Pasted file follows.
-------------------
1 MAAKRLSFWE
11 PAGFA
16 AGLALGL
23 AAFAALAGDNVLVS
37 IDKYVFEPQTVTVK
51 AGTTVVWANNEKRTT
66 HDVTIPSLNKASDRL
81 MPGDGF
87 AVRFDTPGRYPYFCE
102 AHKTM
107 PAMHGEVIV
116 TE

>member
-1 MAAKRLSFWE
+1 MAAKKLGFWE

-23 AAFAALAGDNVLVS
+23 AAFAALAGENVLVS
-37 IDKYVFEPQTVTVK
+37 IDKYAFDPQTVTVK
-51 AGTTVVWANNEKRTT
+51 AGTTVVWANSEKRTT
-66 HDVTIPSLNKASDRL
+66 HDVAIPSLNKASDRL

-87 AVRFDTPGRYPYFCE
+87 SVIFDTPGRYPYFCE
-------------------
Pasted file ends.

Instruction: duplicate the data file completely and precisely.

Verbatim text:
1 MAAKRLSFWE
11 PAGFA
16 AGLALGL
23 AAFAALAGDNVLVS
37 IDKYVFEPQTVTVK
51 AGTTVVWANNEKRTT
66 HDVTIPSLNKASDRL
81 MPGDGF
87 AVRFDTPGRYPYFCE
102 AHKTM
107 PAMHGEVIV
116 TE

>member
-1 MAAKRLSFWE
+1 MAAKKLGFWE

-23 AAFAALAGDNVLVS
+23 AAFAALAGENVLVS
-37 IDKYVFEPQTVTVK
+37 IDKYAFDPQTVTVK
-51 AGTTVVWANNEKRTT
+51 AGTTVVWANSEKRTT
-66 HDVTIPSLNKASDRL
+66 HDVAIPSLNKASDRL

-87 AVRFDTPGRYPYFCE
+87 SVIFDTPGRYPYFCE